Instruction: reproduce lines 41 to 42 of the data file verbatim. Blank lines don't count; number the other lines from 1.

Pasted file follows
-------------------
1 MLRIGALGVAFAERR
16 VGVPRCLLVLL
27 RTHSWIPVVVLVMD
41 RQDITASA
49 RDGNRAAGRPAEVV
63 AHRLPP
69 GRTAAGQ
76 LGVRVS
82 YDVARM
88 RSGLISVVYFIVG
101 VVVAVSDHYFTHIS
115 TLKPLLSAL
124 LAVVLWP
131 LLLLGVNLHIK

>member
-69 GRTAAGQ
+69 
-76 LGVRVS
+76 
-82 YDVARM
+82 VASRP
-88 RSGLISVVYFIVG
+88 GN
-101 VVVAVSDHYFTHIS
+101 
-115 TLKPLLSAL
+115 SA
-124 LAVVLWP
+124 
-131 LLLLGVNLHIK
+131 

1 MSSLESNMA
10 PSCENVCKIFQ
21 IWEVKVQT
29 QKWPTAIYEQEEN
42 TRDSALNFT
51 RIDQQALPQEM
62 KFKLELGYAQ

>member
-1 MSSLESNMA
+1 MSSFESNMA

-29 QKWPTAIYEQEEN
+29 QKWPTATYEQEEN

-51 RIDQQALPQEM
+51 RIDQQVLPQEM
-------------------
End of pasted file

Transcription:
+1 MSSFESNMA

-29 QKWPTAIYEQEEN